Despite now running nine stores, it wasn’t easy for Ferryman to find suitable locations for its funeral service storefronts. Since its establishment in 2017, the team has faced challenges in selecting locations due to society’s stigma surrounding the funeral industry.

    According to manager Shi, many believe places used for funeral services are undesirable for other businesses to rent. They secured the location for the café with the help of a former customer.

    The taboo surrounding death has also led to a significant information gap in the funeral industry, she says: Many profit-driven funeral businesses have exploited this lack of transparency, resulting in hidden service fees, exorbitant funeral prices, and unlicensed operations.

    “The ‘one-stop’ funeral service providers in the old days often treated the dead with disrespect,” explains Shi. “For them, the funeral was just a job to make money by exploiting people’s lack of knowledge.”

    Following several incidents in recent years, China moved to tighten regulations on the funeral industry, and mandated clear pricing information for all services and products.

    Introducing a coffee shop along with funeral services was aimed at redefining the industry, though it may not bring extra revenue. “We just want to shatter the negative perceptions of the funeral industry and bring it into the light for positive development,” says Shi.

    The Ferryman café operates by appointment, accommodating seven visitors daily, with walk-ins when available.

    In the past three months, Sun Linguang, an event manager at Ferryman responsible for accommodating customers and making coffee, has met hundreds of visitors who confide in him.

    “It has enriched my own life experience after listening to so many people’s stories. It’s made me think more about how I should live,” says Sun. “The visitors here are also a kind of healing for me.”

    For every special event, Sun prepares a unique selection of coffees, each symbolizing an aspect of life — sweet for joy, sour for disappointment, bitter for hardship, and spicy for challenge.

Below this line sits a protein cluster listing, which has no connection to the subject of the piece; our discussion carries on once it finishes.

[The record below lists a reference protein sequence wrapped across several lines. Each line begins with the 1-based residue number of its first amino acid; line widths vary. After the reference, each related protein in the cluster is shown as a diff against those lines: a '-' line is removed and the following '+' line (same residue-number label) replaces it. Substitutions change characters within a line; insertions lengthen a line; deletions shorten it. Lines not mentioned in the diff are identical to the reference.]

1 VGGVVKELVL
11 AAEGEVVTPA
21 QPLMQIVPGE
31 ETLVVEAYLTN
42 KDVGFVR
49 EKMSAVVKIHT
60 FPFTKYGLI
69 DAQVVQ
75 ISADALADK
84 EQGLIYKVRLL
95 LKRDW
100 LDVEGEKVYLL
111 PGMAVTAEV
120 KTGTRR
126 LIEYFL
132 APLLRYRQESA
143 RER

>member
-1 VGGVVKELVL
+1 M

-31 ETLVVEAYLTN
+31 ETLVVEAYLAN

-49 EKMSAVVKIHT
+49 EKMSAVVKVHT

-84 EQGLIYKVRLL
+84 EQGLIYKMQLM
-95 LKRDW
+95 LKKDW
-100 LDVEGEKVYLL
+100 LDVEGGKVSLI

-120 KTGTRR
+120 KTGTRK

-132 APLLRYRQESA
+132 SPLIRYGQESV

At the memorial event on May 12, Sun made these four kinds of coffee as usual, and each participant was asked to answer five questions to introduce themselves after tasting the drink.

    The first four questions focused on participants’ names, self-descriptions, their connection to Ferryman, and their expectations from the visit. The fifth question asked, “How would you spend your remaining time if tomorrow were the last day of your life?”

    The event drew nine participants, including Liu Xing, from varied backgrounds — college students to coffee shop owners. Despite their differences, nearly all shared a common experience: the loss of family members.

    “We can happily celebrate new lives, but we rarely have the occasion, scenario, or time to calmly discuss death with a group of people,” a 27-year-old participant tells Sixth Tone under the pseudonym Xiao Ye. “It is very meaningful and special to openly discuss death in such a scenario.”

    Although recalling his volunteer experience during the Wenchuan earthquake is still traumatic for Liu, he appreciates the opportunity to share his story at Ferryman.

    For him, discussions about life and death can help people understand death and how to face the sudden loss of loved ones in a fast-paced, high-pressure society. He says: “Death is an objective fact, a law of life, and a law of nature. Once we learn to confront the issue without fear, it will be less difficult to process death.”

    Editor: Apurva.

    (Header image: The coffee set made at the Ferryman café for events. Courtesy of Sun Linguang)